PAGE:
It will be interesting to see how US audiences react to this season of Downton Abbey. The generally snarky tone of the internet and the slight downtick in UK ratings suggest that its moment of cultural dominance is waning; however, US ratings have never been higher, so it has mainstream momentum going for it. Also, every one of my friend’s moms is proudly announcing on Facebook that she “is finally checking out this Downton Abbey show” and “loves it!
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I am one of those people who have seen all of Downton Abbey’s third season, including the much-ballyhooed Christmas special. Can I even use the phrase “Downton Abbey Christmas special” without putting in a spoiler alert? Now, before you throw yourself out of your chair or throw your phone out the window, you can relax. You’re safe here. You don’t need a spoiler alert for this, or for future columns from me throughout this season; in fact, you won’t even need to read them with your hand half-covering the lower part of your screen. Let me just assure you that you will enjoy the season. If you find out, or think you found out, what happens during it or in its final episode, you probably don’t know as much as you think you do. This is a clever, well-written season with plenty of surprises for you. I mean, also, #firstworldproblems, you know?
Shows with the same formula every week tend to get boring, yet there are a few that somehow manage to keep the audience interested. An excellent example of this is The X-Files, a show that adapted this predictability of the procedural into stories that maintain mystery. However, I must admit that even I, with my deep love for The X-Files and my usual unending loyalty to shows, lost interest part-way into the seventh season and stopped watching entirely during the eighth. The reason? You can’t have The X-Files without Mulder and Scully.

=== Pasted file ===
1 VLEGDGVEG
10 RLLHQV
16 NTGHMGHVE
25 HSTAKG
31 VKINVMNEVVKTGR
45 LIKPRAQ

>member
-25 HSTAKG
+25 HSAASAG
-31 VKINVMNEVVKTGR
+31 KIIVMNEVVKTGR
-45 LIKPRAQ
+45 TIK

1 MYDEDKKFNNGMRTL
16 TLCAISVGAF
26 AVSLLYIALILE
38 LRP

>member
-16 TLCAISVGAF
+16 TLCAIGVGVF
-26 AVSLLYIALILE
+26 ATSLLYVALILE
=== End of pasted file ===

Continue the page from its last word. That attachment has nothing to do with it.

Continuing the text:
This is something that all procedurals should take note of: it isn’t the new medical mystery or supernatural event or bizarre murder every week that keeps bringing us back, it’s the characters.
Well, I seem to be late to the party in weighing in on Homeland’s most recent jawdroppers, unleashed in the hilariously titled “Broken Hearts” episode. With the week nearly over and episode 2.11 days away from hitting our screens, I am compelled to take a minute and see where we are and how we got here.
The backlash has been fervent this week, responding to the improbable events surrounding (OK, seriously, SPOILERS) the death of the Vice President. Other backlash topics include the frenzied over-emoting of Damian Lewis as Nick Brody, the bad-season-of-24-style-terrorism of Abu Nazir, the sudden and ridiculous surveillance-fails of the government, and the Lifetime-movie behavior of Carrie Matheson. The backlash-to-the-backlash articles have followed suit, reminding readers that this is indeed a television show, one that has always been more interested in maintaining suspense and surprising viewers than in subtlety or in portraying the business of fighting terrorism with any degree of realism.
“When I look at my day, I realize that most of it is spent cleaning up the damage of the day before… all I have is distraction. And remorse.” Jax Teller’s moody voiceovers and Emma Goldmanesque sentiments have become an anchor for Sons of Anarchy. The fifth season of the popular biker drama has been heavy with the gloominess that Jax voices as episode five, “Orca Shrugged”, kicks off.
Despite heady promises to boycott the drama after the graphic death of fan favorite Opie in episode three, the show’s viewership jumped by roughly half-a-million households for episodes four and five. No doubt this is thanks to the irresistible pull of romantic criminal extraordinaire Jax Teller and his gang of lovable—if not always ethical—biker brothers.